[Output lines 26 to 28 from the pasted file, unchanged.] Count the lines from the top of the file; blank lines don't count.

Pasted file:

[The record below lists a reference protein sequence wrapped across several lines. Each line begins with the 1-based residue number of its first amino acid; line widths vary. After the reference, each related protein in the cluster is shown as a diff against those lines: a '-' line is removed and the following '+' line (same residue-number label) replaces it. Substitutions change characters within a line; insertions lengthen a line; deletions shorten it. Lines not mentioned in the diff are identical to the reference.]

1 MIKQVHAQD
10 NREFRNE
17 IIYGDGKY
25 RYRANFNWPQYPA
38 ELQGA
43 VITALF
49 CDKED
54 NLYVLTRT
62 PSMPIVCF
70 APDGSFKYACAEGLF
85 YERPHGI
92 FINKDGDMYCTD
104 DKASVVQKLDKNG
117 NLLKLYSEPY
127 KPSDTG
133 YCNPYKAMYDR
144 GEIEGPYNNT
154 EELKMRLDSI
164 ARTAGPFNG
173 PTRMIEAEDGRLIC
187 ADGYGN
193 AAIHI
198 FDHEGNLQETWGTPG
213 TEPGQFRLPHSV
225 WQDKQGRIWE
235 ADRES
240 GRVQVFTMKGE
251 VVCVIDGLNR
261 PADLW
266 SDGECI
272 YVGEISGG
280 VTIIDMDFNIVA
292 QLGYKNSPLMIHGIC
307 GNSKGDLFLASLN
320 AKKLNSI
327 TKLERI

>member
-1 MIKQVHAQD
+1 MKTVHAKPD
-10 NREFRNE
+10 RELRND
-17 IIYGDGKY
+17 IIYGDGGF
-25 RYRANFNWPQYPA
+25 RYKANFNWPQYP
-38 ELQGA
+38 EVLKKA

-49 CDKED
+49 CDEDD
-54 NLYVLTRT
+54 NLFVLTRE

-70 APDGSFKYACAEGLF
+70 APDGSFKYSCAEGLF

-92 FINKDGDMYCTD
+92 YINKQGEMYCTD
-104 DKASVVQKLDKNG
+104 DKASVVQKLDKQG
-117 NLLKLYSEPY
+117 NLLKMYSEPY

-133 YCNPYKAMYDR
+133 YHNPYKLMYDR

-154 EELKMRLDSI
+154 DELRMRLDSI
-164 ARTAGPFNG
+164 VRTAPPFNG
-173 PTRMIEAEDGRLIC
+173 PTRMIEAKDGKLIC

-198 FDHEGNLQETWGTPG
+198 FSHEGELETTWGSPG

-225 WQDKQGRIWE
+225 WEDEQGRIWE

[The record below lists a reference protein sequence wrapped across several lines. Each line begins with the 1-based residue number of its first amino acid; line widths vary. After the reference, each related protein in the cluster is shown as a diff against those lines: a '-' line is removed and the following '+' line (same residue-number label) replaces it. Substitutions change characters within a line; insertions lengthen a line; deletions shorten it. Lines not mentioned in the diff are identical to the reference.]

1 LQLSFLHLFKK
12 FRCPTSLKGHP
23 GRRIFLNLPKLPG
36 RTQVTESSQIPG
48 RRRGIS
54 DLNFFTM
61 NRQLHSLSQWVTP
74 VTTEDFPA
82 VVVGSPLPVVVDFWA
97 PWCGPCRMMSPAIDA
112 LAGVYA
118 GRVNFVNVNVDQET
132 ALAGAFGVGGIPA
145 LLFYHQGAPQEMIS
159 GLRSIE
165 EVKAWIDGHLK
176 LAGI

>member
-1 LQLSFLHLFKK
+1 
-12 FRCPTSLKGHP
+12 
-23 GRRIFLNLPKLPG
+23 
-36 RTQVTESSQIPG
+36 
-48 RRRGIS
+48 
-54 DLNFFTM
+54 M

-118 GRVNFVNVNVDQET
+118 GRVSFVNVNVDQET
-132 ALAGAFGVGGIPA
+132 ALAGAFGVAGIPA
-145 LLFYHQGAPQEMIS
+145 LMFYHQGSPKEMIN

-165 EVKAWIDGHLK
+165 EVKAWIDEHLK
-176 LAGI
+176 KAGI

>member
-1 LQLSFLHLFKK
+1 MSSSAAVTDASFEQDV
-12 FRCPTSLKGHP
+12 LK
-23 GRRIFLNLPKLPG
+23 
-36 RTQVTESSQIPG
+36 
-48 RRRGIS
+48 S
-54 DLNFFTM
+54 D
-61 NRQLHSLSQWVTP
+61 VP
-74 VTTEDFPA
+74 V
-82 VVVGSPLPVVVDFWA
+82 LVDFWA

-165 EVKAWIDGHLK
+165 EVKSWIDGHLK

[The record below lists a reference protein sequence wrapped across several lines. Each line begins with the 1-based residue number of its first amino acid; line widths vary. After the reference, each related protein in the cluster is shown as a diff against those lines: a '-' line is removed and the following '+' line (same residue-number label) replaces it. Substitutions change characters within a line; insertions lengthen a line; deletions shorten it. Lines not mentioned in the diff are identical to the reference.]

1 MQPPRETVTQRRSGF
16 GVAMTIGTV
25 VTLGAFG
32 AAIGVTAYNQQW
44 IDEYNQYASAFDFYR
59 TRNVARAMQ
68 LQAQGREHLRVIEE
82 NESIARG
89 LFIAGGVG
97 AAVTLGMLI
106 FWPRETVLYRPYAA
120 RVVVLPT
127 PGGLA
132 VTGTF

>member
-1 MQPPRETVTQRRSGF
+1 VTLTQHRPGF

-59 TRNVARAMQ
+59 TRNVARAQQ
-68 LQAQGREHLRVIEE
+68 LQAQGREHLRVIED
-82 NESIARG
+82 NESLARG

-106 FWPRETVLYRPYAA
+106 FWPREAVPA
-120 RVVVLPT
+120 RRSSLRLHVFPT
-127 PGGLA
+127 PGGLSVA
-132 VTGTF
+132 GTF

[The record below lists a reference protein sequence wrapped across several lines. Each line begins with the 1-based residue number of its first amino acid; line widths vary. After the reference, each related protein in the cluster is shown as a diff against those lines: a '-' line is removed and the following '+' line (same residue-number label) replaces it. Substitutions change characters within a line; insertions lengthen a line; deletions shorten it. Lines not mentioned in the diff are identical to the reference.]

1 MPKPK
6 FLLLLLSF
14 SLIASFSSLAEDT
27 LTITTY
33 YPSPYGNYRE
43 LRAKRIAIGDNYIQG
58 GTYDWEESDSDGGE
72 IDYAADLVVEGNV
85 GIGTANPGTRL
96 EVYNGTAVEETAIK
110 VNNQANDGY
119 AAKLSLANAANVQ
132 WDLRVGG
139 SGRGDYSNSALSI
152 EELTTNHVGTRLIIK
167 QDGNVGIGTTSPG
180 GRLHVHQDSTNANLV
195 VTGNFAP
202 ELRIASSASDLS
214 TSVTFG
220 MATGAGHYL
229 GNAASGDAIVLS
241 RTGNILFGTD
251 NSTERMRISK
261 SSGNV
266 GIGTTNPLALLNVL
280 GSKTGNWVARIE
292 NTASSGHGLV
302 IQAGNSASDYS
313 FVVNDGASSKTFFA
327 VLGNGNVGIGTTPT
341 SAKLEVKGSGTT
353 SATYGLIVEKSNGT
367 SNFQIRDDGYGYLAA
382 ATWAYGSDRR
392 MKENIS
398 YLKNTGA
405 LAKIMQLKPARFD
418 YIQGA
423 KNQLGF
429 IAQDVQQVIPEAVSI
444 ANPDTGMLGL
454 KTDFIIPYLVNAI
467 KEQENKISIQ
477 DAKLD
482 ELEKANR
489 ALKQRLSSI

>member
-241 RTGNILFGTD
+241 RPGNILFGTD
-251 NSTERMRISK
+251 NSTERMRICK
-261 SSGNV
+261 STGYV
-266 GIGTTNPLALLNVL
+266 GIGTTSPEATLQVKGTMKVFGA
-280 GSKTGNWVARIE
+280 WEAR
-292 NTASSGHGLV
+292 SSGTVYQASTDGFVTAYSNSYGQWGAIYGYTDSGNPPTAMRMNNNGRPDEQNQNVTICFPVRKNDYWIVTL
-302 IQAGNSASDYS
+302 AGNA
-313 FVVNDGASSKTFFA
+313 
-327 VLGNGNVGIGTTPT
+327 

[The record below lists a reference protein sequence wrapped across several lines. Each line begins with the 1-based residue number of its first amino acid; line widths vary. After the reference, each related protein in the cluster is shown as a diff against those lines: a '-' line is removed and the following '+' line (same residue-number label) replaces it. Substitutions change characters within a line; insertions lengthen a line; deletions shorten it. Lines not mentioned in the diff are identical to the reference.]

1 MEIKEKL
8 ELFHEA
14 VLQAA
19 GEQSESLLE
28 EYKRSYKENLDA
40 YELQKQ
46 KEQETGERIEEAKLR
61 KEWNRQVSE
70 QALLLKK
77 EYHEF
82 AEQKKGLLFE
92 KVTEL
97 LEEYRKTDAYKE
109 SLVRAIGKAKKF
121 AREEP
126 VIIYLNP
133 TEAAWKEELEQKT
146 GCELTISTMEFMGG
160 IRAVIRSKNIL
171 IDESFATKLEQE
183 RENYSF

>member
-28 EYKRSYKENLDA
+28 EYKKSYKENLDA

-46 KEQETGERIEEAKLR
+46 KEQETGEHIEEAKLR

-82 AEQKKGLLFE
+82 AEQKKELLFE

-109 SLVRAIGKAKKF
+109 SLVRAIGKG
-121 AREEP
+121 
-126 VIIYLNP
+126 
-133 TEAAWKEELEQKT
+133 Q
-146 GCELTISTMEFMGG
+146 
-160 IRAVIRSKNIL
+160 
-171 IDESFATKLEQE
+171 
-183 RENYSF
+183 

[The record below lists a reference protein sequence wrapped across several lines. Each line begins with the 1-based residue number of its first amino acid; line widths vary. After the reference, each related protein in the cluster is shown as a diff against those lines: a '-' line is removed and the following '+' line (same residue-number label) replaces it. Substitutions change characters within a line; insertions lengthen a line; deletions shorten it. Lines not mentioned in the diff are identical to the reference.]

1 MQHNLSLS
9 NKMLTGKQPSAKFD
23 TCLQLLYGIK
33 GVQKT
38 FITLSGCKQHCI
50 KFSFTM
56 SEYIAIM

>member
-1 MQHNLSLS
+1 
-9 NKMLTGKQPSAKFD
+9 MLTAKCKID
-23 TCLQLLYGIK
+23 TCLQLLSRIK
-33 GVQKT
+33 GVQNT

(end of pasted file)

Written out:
225 WQDKQGRIWE
235 ADRES
240 GRVQVFTMKGE